Message Id:  5468
Comments:
along the same lines as danielle's comments i've been thinking about the gaps in our various senses and how the nervous system fills them in without our i-functions knowledge. so there's ourself and the idea of ourself that the nervous system has and clearly they don't always coincide. prime example goes back to the phantom limb concept in which case the gap between the reality of the self and the nervous systems idea of self is very different...to the point where you could feel pain in a limb that doesn't even exist. that's pretty impressive. i've also been giving some thought to proprioreceptors. i kind of imagine the reafferent loop as our nervous systems sense of self - or at least that our proprioreceptors contribute in large part to the idea of self that our nervous system uses to fill in gaps in our perception, but if there is a gap in the information our proprioreceptors are relaying similar to our retina's 'blind spot' where does the nervous system aquire the information to fill it in?
Name:  Kathleen
Username:  kflanner@brynmawr.edu
Subject:  tricks.
Date:  2003-04-21 23:27:28
Message Id:  5469
Comments:
Since we're on the topic of how our brain can sometimes trick us through toying with our senses, I'm reminded of last spring when my grandmother got glasses for the first time. She couldn't believe that my mother had "gotten old", that her own house looked slightly delapidated, and that she had as many wrinkles as she did. Her deteriorating vision had acted as a sort of safeguard for her, shielding her from some harsh realities. Her vision wasn't necessarily a "trick" or function of the brain, but it might as well have been.. as it affected her behavior so drastically.
Name:  Annabella
Username:  arutigli@hotmail.com
Subject:  what is vision?
Date:  2003-04-21 23:43:29
Message Id:  5470
Comments:
Laurels question "what is vision?" is very interesting, especially when the implications of its answer are examined. Normally, vision is a referral to the sense of sight. But what about blind people that can "see" color? This is not the same type of vision that a person with 20/20 sight would have. Is this a hallucination? If so, can hallucination be a type of 'vision.' We've all heard the story of a stranded traveler 'seeing' a cool oasis, only to realize (after a mouthful of sand) that they were prey to illusions. From this we can understand that vision is not wholly reliant on our eyesight, but more on our "mindsight."


Interestingly enough, a new advance in the medical field helping people see, is to attach a machine that is able to process pictures, almost like a very tiny camera. This machine would be 'hooked' to the vision centers, and stimulate the brain to 'see.' Many blind parents, whom have blind offspring refuse to have this procedure done claiming that being blind is not a disability. They can still see, but not in the traditional sense. Which brings us back to the original question —what is vision?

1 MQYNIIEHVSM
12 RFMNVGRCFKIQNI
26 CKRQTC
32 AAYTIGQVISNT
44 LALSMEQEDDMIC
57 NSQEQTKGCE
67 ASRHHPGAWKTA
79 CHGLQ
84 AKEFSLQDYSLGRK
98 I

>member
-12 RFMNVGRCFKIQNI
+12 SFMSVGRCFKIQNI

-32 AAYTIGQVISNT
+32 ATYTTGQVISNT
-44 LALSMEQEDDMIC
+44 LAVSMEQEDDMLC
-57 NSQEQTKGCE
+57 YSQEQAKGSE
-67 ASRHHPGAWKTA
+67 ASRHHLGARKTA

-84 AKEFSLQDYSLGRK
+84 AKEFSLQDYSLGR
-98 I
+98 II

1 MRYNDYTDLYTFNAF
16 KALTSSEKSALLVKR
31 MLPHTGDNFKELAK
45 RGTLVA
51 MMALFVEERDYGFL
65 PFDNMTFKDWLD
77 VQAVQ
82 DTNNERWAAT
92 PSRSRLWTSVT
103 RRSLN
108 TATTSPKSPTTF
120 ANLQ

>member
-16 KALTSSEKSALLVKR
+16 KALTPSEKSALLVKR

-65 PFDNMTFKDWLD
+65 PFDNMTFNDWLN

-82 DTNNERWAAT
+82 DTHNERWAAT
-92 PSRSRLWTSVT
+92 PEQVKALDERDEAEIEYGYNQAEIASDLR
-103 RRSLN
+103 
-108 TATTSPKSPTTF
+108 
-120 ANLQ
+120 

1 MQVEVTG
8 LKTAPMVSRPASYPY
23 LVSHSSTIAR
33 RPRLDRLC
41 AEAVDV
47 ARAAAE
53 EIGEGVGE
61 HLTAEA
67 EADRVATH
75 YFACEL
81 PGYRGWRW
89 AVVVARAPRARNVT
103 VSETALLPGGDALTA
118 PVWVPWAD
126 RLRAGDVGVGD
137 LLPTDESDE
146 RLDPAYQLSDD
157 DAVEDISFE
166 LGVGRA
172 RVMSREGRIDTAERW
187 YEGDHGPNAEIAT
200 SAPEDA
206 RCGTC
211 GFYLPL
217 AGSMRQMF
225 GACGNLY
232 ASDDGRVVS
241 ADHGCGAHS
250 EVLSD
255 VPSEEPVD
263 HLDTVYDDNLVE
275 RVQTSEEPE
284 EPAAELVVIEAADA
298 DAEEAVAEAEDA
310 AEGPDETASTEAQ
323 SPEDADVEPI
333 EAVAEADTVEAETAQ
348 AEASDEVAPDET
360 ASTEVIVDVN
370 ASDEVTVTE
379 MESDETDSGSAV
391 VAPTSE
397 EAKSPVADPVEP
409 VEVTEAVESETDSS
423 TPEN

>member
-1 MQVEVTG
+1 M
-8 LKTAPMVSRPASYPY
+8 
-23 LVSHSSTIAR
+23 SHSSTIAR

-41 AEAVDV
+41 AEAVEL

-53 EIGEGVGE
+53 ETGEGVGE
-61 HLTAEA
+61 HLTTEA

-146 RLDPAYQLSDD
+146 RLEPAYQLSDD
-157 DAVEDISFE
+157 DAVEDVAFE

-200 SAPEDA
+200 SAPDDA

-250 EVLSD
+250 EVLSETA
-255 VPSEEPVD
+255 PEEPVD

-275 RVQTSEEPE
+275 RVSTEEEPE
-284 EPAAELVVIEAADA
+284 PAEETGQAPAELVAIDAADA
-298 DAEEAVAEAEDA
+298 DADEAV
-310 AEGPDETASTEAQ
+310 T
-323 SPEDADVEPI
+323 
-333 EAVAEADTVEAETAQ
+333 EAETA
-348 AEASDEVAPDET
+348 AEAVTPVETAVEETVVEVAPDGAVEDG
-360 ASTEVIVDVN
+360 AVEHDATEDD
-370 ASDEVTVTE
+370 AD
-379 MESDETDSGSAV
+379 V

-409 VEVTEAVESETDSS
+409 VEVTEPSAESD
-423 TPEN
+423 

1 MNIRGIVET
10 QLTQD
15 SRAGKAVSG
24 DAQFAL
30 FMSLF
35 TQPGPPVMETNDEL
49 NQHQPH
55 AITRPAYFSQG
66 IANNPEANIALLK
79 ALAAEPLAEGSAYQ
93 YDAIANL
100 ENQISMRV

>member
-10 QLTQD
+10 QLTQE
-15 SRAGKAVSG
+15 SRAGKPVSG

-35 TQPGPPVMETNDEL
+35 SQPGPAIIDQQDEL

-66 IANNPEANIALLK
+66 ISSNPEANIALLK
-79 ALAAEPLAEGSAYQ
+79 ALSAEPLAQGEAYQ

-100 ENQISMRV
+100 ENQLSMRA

Name:  Neela
Username:  nthirugn@brynmawr.edu
Subject:  
Date:  2003-04-22 00:02:35
Message Id:  5471
Comments:
The discussion on the manipulation of the senses (seen naturally the blind spot or unnaturally in the case of the additive food chemicals) seems to compromise the level of trust we place in them and our nervous system as a whole. I think realizing that our perceptual abilities are limited and can be changed is valuable because we open ourselves up to possibilites, and perhaps behaviors, beyond those primarily dictated by our senses. Throughout the course, we've witnessed the power and influence of the brain; the more we understand it and the more we are able to control our nervous systems through conscious actions and science, the greater the capacity of the I-function becomes. I do realize that the statement is problematic because our I-function can never truly understand or control the total complexity of "the brain" (this borders on the much discussed topic of free will), but we've been attempting to do so for centuries; Science is the externalized product of our collective I-functions' attempt to comprehend, control and perhaps ultimately conquer that which we cannot explain within the nervous system and that which we cannot explain through our senses. In the recent age of technology, the focus seems to have shifted from understanding to controlling - we alter and create. These processes mirror the production of compensatory images our brain creates in order to create fill in our blind spot: they both seek a greater and more complete picture of what is "truly" present and make one up to do so.